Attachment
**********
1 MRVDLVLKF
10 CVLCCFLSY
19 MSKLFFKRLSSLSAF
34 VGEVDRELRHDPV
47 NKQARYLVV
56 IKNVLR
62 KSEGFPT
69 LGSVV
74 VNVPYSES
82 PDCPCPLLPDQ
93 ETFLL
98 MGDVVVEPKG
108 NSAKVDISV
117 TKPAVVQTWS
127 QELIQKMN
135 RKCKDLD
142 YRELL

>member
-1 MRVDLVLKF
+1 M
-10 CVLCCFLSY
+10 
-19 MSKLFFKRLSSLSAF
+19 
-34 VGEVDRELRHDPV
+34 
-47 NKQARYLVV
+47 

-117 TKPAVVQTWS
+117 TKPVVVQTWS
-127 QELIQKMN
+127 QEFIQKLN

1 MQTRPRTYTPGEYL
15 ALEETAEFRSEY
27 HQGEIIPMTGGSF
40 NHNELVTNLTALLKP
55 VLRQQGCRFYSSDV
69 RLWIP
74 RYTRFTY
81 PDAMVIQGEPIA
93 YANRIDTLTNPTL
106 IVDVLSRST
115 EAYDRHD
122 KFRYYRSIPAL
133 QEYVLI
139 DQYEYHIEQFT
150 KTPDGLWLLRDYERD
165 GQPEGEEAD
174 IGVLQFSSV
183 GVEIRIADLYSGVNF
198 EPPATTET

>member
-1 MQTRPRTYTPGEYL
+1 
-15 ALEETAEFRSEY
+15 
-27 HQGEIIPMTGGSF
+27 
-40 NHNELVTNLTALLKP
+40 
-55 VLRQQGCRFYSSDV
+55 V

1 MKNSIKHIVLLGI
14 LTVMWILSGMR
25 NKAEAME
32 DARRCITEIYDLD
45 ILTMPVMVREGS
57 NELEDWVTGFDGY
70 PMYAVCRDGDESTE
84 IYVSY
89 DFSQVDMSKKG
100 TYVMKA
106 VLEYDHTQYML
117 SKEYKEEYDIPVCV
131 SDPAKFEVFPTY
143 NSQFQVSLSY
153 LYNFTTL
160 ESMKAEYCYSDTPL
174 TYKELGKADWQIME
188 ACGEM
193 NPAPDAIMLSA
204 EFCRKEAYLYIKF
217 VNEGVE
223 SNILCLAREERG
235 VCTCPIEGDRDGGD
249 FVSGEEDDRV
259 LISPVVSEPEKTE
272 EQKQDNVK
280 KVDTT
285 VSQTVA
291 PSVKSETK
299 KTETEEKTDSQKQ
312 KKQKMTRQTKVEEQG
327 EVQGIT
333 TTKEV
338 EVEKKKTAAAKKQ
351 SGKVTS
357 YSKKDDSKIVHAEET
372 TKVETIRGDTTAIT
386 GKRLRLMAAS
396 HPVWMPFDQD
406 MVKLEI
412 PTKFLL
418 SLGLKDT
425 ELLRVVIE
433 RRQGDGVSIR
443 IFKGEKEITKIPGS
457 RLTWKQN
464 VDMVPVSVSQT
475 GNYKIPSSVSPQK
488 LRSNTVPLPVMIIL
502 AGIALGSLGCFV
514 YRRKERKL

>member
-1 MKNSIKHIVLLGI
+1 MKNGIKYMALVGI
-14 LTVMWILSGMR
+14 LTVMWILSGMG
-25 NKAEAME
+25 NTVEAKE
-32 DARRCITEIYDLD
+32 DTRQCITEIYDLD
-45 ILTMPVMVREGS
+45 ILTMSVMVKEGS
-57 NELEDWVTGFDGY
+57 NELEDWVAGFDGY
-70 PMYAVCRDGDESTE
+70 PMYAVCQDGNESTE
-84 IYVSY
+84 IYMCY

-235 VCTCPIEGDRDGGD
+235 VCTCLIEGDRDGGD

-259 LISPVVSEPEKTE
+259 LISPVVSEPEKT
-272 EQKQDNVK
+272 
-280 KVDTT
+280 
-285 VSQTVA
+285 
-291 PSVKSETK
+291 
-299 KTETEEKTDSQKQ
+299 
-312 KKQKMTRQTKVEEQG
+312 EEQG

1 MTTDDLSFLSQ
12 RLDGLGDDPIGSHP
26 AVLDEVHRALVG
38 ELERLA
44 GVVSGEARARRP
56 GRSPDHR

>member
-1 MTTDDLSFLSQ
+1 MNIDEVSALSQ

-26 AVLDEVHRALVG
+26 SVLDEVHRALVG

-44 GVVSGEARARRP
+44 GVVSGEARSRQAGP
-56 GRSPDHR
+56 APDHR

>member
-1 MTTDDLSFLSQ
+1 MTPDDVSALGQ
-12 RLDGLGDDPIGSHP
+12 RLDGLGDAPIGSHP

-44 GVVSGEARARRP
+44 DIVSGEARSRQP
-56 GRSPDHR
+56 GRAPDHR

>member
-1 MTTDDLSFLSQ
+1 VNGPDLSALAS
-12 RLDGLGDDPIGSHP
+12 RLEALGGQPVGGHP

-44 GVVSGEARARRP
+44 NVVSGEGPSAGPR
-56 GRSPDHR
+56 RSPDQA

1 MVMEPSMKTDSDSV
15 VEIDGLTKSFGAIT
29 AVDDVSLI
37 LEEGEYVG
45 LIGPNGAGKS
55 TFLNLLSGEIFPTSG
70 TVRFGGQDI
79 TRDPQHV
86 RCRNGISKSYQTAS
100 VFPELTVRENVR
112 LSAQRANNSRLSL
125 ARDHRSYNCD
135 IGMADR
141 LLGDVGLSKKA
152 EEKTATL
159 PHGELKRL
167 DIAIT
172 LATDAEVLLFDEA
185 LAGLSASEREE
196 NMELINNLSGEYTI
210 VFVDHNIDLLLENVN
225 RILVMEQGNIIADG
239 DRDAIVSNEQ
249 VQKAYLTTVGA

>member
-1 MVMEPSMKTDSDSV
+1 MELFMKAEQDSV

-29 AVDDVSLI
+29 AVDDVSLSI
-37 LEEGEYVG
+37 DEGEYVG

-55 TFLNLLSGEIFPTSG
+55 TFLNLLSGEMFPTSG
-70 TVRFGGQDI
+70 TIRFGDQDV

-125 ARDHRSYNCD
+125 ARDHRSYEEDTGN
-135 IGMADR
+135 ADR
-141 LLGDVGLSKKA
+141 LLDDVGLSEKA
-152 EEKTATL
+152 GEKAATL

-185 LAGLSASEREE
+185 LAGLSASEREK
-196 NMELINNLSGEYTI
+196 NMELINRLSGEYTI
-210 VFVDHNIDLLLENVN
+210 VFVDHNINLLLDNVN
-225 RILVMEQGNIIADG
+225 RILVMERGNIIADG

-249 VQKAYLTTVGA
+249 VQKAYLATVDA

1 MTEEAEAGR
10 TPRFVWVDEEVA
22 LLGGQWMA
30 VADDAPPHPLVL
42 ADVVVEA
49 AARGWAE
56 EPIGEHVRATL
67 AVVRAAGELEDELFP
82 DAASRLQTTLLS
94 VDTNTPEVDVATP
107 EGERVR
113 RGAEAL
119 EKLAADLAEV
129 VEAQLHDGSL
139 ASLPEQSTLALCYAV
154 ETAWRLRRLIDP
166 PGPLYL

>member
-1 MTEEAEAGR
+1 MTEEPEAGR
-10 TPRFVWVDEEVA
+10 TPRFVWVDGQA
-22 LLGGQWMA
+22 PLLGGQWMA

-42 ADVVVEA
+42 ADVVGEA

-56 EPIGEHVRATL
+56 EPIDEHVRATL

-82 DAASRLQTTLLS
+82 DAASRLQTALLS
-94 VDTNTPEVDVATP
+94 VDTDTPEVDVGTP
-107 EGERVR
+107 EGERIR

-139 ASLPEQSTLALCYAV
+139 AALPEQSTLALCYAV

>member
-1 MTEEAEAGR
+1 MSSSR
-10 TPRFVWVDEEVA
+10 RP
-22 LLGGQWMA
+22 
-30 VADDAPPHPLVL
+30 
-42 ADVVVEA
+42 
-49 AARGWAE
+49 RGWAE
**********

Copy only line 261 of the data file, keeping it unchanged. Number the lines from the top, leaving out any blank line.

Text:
-82 DAASRLQTTLLS